After two successive years of selling out its Discovery Concert Series, under the direction of Erin Freeman, the Richmond Symphony has committed to expanding its offerings in the 13-14 season. Now, schools will be able to offer teachers high quality symphony performances for their students in Pre-K through grade 3, grade 3 through middle school, and high school.
This has been my month in music – not including covering and scores I’m preparing for future months. It is just the music that I have actively conducted. The list is roughly chronological, seemingly random, and certainly eclectic. It gives a clear idea of the odd soundtrack that has been running through my head in the last 31 days. In any given hour of silence, an internal hum flows almost seamlessly from Copland to the Can Can, from Mozart to Sinatra. It can get very confusing.
Conducted in Performance: Handel’s Messiah (Complete); Bernstein – West Side Story Overture; Gershwin – Crazy Girl Overture; Rat Pack Pops – way too many songs to count – about 20; Pictures at an Exhibition (5 movements); Three Cornered Hat (Jota); Poulenc Sinfonietta (4th movement); Mozart 40 (1st movement); Red Pony (Finale); Dvorak Symphony 8 (2nd movement); Abels – Outburst; The Typewriter; Mendelssohn – Violin Concerto (1st movement); Hoe Down; Khachaturian – Waltz from Masquerade; Morton Gould – Tap Dance Concerto; Can Can; It Don’t Mean a Thing; Mozart – Jupiter (1st movement); Mozart – Aria and Duets from Marriage of Figaro and Magic Flute; Offenbach – Barcarolle; The Cat Duet; Faure – Masques et Bergamasques; Pergolesi – Stabat Mater
Currently, I long for some time with just one piece or even just one composer. (Heck – I’ll take one time period, or even one genre). To dive into one sound world intensively for a few weeks would be glorious. I could explore timbre, articulations, historical references, and dynamic ranges. I could read intriguing biographies on the composers, study the performance practices, and truly take the time to research editions.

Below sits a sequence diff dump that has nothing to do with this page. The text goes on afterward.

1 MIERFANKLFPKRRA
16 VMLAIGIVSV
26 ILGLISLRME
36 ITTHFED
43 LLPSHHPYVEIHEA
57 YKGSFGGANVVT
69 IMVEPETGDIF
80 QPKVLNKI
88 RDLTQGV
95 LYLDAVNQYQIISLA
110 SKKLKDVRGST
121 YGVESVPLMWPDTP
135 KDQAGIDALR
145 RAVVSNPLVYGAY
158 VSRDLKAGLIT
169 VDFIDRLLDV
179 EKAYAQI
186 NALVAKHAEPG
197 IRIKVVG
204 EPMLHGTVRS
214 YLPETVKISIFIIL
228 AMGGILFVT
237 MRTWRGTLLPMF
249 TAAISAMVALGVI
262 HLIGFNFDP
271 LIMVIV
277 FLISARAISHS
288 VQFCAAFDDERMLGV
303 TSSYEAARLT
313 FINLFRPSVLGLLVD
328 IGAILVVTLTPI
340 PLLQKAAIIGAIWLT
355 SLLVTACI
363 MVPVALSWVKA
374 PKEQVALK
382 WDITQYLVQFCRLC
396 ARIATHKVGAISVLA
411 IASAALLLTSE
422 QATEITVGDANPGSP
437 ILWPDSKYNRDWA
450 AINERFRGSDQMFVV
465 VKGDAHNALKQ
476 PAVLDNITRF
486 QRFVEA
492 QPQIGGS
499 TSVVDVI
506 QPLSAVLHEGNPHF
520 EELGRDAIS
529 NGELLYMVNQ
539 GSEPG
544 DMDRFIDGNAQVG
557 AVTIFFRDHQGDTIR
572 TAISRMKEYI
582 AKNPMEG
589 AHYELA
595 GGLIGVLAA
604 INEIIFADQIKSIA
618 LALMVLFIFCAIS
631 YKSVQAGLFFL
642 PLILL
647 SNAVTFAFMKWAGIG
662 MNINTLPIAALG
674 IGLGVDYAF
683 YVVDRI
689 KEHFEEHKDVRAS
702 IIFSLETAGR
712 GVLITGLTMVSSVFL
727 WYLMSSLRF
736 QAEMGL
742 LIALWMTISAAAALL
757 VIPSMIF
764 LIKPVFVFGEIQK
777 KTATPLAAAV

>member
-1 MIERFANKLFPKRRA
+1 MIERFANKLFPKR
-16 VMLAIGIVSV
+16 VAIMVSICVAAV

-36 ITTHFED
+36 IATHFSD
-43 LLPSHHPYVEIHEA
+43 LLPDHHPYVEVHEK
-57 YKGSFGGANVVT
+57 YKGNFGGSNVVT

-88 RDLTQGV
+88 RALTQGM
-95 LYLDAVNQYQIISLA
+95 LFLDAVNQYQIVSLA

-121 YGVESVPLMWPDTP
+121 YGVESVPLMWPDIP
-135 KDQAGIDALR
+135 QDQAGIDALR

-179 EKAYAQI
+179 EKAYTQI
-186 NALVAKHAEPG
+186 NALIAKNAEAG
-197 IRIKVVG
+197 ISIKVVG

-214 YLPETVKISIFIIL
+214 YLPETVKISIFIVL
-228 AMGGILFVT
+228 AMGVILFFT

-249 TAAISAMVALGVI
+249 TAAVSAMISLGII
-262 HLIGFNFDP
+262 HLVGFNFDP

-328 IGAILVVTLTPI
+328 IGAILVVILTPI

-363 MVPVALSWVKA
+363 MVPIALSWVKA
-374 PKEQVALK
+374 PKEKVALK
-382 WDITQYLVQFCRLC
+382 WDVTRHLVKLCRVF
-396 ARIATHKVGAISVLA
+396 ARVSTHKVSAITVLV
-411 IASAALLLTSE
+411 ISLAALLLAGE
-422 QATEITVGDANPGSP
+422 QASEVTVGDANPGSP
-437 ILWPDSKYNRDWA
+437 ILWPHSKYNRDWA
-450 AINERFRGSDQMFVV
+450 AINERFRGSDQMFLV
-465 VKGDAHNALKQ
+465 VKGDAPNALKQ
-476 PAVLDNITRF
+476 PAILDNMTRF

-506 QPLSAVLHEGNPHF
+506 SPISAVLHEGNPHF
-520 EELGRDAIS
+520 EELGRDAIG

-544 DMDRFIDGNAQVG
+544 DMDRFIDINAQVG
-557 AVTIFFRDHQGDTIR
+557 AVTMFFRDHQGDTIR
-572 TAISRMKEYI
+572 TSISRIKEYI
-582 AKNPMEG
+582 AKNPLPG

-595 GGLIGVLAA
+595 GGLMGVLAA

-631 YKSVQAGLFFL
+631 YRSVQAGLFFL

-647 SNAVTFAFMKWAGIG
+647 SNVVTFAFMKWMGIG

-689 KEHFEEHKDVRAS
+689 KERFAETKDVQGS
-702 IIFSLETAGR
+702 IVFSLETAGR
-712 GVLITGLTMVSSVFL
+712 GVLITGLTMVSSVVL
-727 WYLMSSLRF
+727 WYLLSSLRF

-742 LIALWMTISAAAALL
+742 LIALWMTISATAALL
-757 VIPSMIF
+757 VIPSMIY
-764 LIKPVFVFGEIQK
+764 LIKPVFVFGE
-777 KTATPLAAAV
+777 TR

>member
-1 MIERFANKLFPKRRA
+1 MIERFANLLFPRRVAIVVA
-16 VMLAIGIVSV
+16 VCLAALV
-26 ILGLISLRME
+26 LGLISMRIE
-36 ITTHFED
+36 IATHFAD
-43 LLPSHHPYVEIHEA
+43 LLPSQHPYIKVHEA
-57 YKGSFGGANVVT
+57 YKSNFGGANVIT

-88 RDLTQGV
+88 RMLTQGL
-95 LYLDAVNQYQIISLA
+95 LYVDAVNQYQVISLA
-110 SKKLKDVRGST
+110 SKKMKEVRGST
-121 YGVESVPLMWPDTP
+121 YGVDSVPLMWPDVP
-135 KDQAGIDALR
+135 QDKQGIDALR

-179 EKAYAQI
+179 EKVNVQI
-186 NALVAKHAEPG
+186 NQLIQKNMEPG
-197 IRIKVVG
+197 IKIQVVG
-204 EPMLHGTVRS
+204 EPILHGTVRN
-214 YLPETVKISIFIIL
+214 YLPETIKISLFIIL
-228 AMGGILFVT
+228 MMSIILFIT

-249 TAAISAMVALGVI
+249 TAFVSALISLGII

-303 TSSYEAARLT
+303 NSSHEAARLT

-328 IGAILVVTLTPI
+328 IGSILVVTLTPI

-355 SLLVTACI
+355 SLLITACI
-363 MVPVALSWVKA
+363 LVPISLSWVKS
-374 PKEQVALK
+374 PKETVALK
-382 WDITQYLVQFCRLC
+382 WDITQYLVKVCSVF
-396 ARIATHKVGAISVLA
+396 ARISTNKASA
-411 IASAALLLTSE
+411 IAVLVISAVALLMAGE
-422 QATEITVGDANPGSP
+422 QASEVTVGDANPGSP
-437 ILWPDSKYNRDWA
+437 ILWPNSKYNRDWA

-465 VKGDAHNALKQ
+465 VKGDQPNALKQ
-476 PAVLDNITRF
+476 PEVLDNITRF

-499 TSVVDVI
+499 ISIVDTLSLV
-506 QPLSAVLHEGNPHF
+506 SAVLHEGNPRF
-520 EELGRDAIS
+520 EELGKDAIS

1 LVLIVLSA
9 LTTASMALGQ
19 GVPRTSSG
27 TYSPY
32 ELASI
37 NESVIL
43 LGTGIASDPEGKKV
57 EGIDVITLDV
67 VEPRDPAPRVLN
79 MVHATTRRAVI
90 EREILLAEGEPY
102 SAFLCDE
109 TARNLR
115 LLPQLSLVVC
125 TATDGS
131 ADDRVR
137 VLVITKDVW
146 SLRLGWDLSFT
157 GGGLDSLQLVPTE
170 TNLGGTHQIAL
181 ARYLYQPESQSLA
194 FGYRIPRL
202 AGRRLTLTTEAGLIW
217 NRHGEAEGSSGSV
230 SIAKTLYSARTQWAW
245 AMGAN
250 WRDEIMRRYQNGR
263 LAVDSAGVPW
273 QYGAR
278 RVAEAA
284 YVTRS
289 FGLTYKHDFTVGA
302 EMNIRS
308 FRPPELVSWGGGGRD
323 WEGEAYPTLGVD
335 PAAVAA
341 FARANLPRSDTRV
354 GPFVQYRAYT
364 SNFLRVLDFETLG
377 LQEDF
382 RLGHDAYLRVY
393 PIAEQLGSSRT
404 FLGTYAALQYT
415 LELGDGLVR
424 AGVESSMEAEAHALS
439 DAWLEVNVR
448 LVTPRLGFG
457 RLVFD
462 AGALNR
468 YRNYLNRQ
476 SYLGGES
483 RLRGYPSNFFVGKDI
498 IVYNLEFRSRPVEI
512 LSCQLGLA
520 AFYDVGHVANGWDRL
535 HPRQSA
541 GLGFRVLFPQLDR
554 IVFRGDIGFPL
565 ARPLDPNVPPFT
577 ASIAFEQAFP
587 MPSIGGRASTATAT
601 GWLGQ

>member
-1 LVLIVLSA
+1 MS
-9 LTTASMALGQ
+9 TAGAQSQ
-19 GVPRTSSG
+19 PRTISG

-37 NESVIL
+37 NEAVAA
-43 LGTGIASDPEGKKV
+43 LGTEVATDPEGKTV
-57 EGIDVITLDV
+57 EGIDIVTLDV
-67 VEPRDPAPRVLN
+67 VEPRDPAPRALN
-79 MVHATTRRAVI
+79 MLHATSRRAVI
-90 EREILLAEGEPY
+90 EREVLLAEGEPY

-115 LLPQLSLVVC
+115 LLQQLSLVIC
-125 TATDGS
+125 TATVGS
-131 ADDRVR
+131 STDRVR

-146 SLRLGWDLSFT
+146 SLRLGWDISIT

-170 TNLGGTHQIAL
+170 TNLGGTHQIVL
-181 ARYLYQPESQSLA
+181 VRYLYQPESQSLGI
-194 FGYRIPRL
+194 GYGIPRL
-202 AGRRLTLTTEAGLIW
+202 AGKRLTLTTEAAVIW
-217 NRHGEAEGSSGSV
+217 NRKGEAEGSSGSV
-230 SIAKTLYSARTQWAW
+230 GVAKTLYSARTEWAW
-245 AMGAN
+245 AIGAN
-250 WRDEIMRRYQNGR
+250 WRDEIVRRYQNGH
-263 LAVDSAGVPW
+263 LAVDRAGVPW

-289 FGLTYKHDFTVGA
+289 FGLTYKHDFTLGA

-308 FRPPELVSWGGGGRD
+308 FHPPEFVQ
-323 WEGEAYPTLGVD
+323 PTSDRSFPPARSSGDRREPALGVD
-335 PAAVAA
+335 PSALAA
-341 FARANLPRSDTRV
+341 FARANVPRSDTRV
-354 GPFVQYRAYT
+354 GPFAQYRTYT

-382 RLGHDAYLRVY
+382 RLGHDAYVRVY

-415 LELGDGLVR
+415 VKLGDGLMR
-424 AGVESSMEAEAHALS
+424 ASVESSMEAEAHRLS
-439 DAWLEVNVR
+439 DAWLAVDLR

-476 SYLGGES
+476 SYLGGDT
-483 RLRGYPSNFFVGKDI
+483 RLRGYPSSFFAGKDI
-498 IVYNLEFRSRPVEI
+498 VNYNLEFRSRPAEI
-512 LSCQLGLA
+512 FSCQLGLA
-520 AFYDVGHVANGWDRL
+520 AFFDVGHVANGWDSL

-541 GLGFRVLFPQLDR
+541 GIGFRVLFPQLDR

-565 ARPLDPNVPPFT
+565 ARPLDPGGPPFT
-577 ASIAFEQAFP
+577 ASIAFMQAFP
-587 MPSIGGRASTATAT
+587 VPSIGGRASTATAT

But alas, such is the life of the associate conductor. And, you know, it’s just fine. There are a few benefits to this wide spectrum of repertoire. I can draw connections between Messiah and Mozart. I can use Mozart to inspire my work on Faure (Faure probably did!). Highlighting silences in Dvorak reminds me to be patient in the long rests of the Pergolesi. Listening to the swing of Sinatra helps me relax into the jazzy rhythms of Abels.
For now, however, I’m looking forward to the next three hours of my life. All Vaughan Williams – all the time. Then, this afternoon: music from Pixar films, Mozart Requiem, Kiss me Kate, and William Grant Still Afro-American Symphony.
Conducting is my job. I certainly don’t need reminding that I’m unbelievably lucky to have the best seat at every concert, to work with some of the most interesting and creative people around, and to receive applause when I show up for and leave work. (Having a consultant for a husband, I’m reminded that this is a rarity in the work place). Sometimes, however, in the midst of e-mail chains, attendance reports, and budget numbers, I need to reconnect myself to the wonder of where I am. To that end, I have been working on a list – a list of concerts and musical moments that have inspired me to love music even more and to become a better musician. Every once in a while, I’ll post them here.